The 3000 Forum

Dual circuit brakes

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bbh Andy S
Clitheroe, Lancashire, UK   GBR
My plan from the start of my rebuild of my 1961 BT7 tri-carb, has been to incorporate dual circuit brakes.

I started with a plan to keep drums on the rear, upgrade the front (BJ8 disks / Girling type 16 callipers) and support each by a servo (2:1 rear, 3:1 front) with 2 x 7/8" master cylinders pushed from a balanced bar equiped pedal box.

As time has progressed, I am re-considering the servo bit (some of the rally cars and Sebring race cars had a similar master cylinder / servo set-up, I am led to believe), but do I really need a servo? and can I make things a bit simpler by omitting these.

Thus any feedback on the following would be really helpful :

Servo v non servo on a road car?

If non-servo, any experience with choice of master cylinder size for front and rear, remembering they will be operating on separate circuits.?

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hipo528 Avatar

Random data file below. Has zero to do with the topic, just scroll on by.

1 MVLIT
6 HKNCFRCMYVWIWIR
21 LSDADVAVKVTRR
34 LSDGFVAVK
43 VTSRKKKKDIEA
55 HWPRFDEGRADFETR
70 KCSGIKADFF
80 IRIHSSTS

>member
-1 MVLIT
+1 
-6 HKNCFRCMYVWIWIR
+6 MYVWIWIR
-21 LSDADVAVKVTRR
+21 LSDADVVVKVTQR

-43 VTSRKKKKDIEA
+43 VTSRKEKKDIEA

hipo528 larry ingram
easley, SC, USA   USA
i have somewhat the same dual circuit on my healey as you are planning....but i used a dual circuit wilwood master cylinder and an adjustable proportioning valve for the rear drum brakes. i use four piston calipers on the front. the wilwood master cylinder bolts into the original healey location without modification other than the pushrod. and, the proportioning valve is small and easy to mount. the master cylinder has built-in reservoirs for each circuit. of course brake lines will change to accommodate the new setup.

Jack T Avatar
Greensburg, PA, USA   USA
Back when I was in my 20s I thought the Healey brakes were fine without a servo. Of course that was back in the day when your typical Amurrican car had drums all around. When I got my BT7 back on the road last year I was shocked at how much effort it took to bring the car to a stop. I installed a servo and am glad I did, although I have yet to upgrade the M/C. I once lost the boost from the servo on my 1966 E-Type (4-wheel discs) and the brakes went from very good to practically non-existent. I don't think you will regret installing a servo.

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